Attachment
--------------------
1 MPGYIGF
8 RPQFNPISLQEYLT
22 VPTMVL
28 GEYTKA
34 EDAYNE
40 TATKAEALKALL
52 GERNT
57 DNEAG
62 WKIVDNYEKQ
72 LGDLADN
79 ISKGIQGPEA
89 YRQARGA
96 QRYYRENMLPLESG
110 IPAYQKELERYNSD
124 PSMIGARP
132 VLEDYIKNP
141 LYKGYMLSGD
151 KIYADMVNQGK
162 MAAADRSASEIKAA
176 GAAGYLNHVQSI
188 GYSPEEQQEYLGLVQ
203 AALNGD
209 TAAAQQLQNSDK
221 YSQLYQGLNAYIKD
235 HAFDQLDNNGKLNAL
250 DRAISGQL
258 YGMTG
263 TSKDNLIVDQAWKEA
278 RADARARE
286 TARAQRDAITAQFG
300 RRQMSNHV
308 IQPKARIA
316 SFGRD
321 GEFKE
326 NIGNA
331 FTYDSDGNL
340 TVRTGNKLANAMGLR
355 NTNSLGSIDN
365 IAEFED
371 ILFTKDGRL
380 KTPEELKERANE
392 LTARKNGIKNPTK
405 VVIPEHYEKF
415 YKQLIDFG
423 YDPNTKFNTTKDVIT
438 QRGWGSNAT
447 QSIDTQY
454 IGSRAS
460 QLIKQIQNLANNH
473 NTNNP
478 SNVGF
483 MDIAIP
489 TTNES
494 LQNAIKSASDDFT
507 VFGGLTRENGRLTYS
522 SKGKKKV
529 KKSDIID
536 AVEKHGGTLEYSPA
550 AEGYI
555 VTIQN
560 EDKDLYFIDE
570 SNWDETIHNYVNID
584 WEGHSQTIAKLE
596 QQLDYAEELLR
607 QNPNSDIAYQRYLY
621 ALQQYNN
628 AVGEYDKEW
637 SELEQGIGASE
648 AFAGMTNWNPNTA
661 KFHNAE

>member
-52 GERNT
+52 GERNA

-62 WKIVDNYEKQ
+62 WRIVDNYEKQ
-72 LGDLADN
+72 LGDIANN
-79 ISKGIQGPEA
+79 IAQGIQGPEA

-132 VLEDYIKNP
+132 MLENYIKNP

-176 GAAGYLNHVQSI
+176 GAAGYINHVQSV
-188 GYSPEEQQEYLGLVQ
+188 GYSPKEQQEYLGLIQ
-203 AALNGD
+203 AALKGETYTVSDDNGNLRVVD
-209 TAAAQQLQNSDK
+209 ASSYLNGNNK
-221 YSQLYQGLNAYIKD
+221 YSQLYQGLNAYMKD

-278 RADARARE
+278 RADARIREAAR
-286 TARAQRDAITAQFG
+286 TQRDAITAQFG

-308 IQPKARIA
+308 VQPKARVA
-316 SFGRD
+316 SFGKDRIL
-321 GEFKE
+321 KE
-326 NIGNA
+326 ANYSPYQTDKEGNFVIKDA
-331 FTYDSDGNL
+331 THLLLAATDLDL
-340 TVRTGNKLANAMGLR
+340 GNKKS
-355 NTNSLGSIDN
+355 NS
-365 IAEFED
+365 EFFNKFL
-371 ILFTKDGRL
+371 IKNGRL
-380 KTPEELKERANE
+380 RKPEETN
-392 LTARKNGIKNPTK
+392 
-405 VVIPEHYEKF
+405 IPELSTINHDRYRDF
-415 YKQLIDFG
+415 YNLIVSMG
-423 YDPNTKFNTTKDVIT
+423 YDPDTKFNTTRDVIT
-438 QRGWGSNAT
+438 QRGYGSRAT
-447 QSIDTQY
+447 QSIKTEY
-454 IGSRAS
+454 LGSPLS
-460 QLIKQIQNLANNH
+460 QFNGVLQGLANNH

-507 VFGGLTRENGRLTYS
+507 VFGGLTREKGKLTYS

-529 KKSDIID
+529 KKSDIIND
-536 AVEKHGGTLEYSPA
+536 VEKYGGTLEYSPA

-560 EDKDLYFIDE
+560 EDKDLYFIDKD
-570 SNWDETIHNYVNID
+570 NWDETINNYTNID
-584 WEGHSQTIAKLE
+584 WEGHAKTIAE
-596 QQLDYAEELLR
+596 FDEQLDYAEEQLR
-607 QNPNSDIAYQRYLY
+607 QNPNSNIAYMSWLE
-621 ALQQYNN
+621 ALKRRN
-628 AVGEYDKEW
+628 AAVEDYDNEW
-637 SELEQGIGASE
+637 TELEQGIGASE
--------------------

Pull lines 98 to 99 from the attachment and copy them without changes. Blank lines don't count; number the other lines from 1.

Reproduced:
-316 SFGRD
+316 SFGKDRIL